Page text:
The favored cathode, presently lithium-cobalt-oxide, is roughly 50% of current lithium-cell cost. Cobalt used in cathodes is priced at $30 per lb. ($65 per kg) compared with nickel at $17 per lb. ($37 per kg).

The CLSA study estimates the Li-ion battery pack in the $100,000 Tesla roadster EV cost $20,000 and weighs 990 lbs. (450 kg), compared with NiMH batteries in current hybrids weighing 121 lbs. (55 kg) and priced at $2,500.

Researchers are seeking a less-expensive cathode material, such as manganese, lithiated iron oxide or mixed metallic oxides with lower cobalt content but no practical alternative to lithium cobalt-oxide has yet been found, the study says.

Most of the world’s Li-ion battery production is in Asia where Japanese companies have led development. Three major cell makers account for 47% of total global sales, Sanyo Electric with 22%, Matsushita Electric Co. Ltd. (13%) and Sony (12%). South Korea’s Samsung SDI Co. Ltd. (14%) and LG Chemical Ltd. (8%) plus China’s BYD Auto Co. Ltd. (10%) provide another 32% of the total.

“It’s likely that automobile assemblers, with strong incumbents in the U.S. and Europe, will eventually be sourcing (Li-ion) batteries from Asian players,” the study says. “NiMH batteries will still be installed in most upcoming HEVs and will continue to be the prevailing battery technology for the next three years, but will likely lose market share to (Li-ion) after that point.”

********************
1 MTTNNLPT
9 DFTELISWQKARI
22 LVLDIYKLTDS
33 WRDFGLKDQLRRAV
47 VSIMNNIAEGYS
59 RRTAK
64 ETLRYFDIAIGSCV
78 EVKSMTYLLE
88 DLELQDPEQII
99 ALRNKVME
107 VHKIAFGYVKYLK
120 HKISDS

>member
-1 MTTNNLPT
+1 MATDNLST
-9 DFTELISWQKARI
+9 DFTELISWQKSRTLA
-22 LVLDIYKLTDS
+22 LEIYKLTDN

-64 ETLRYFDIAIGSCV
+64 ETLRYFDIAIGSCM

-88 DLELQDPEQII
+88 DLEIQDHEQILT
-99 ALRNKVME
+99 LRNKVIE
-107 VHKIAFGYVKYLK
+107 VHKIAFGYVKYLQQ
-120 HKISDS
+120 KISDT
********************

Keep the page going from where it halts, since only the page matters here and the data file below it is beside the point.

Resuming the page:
The study concludes Li-ion batteries will start to make an impact on the market in 2010 when auto makers hope more economical and practical cells will be ready for plug-in hybrids and extended range EVs, including the Chevrolet Volt.

However, Honda still has reservations. “Lithium-ion batteries are still not usable from our perspective,” President Takeo Fukui is quoted as saying. “In terms of reliability and durability, I must say there still remain some concerns. I don’t think they are necessarily best-suited for mass-produced vehicles.”

Toyota has similar reservations about mass-produced vehicles and has said it’s sticking with NiMH batteries for its next-generation Prius, which launches in 2009. However, the auto maker does plan to use Li-ion technology in its Prius plug-in to be introduced in late 2009.

The CLSA cautions as well that “despite much positive momentum toward electric vehicles, there is always the possibility that clean diesel engines, biofuels(s) or some other alternative fuel-efficient technology will take the lion’s share of future green growth.”

Nonetheless, the study forecasts global Li-ion battery sales will rise 35% from 2.45 billion units in 2007 to 3.77 billion units in 2012, while the value of sales will increase 32% in the same period, from $7.85 billion to $10.38 billion, with portable electronics accounting for most of the volume.

Near-term, CLSA expects the automotive sector’s share of the Li-ion battery market to be minimal, an estimated 5% by 2010. But this share is expected to expand significantly to an estimated 36% by 2015.